Q: Mr. Secretary-General, about Yemen first, the Coalition leadership has offered to do its own investigation. Do I understand that you prefer that they don’t, that you prefer only that Prince Zeid is the one who launches this investigation? And Prince Zeid himself has also endorsed the idea of going to the International Criminal Court. But nothing is happening. Are you willing to lend your good offices to push that forward regarding Syria, to refer the issue of Aleppo and the issue of Syria to the International Criminal Court?  Because you know, it needs more passion from your side, as it looks.

SG: When it comes to the Yemeni situation, as you know, I have met the Deputy Crown Prince twice already and the Crown Prince once, during the General Assembly and before. I have made a strong case that they should be fully abiding by international humanitarian and international human rights law. This review on Children and Armed Conflict is still under review. I have received in late July from the Government of Saudi Arabia their strong commitment on how they can improve, how they would be conducting their military operations if needed. We are still closely coordinating this matter. I am again urging. Considering all what had happened, this is a totally unacceptable situation, where so many hundreds of people have been killed, particularly children. Again, abide by their commitment, abide by existing international norms. That is my message.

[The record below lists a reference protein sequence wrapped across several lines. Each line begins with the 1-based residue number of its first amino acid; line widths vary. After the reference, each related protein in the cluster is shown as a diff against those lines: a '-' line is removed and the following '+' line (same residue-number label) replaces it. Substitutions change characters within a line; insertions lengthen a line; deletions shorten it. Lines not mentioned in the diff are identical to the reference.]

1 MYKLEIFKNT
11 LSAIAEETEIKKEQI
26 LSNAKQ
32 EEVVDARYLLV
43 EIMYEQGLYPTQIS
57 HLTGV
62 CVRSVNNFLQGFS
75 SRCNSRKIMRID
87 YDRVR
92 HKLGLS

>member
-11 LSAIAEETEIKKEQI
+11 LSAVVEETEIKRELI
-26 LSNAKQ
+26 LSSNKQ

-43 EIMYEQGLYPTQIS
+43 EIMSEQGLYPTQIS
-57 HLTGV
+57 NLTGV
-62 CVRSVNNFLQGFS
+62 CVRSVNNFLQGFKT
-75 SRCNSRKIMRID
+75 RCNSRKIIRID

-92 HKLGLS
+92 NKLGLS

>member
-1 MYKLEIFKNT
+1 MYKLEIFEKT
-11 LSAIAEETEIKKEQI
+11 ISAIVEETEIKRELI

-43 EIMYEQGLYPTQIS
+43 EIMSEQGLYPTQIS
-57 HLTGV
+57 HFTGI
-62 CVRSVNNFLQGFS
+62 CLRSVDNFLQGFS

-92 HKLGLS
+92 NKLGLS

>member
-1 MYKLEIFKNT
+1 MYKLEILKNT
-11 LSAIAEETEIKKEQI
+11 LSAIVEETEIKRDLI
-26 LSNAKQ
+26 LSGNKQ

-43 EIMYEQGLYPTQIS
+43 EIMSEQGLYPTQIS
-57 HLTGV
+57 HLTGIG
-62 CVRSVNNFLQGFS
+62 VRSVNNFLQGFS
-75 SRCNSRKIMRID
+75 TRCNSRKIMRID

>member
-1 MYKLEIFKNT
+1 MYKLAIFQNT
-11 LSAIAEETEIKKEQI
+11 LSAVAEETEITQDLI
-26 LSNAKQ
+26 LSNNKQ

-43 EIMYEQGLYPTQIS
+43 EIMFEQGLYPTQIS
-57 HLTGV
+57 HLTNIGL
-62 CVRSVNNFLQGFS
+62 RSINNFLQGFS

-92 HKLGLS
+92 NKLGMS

The situation in Aleppo – again heart-breaking – and I was deeply disappointed when the Security Council last Saturday again failed to unite. There is no time to debate and disagree on what Security Council should take action. This answer is evidently clear. They have to work to protect human lives, to bring this matter to a political solution. For that [to be] possible, there must be some atmosphere created. As Staffan de Mistura has always been urging and I have been urging to the Security Council, and also in public statements, that first of all there should be a cessation of hostilities. This is again very important, to build trust and confidence among the parties. And bombing, in Aleppo or elsewhere, must be stopped immediately. Let the negotiators, the Special Envoy, be able to convene this political dialogue. There is no substitute, no alternative to political dialogue.

Q: My question is about the ICC, about  referring the question of Syria to the ICC. Are you willing to use your Article 99 authority and bring this issue to the International Criminal Court?

SG: I already answered. I asked and urged the Security Council to bring this matter to the ICC. I am urging again.

Thank you very much.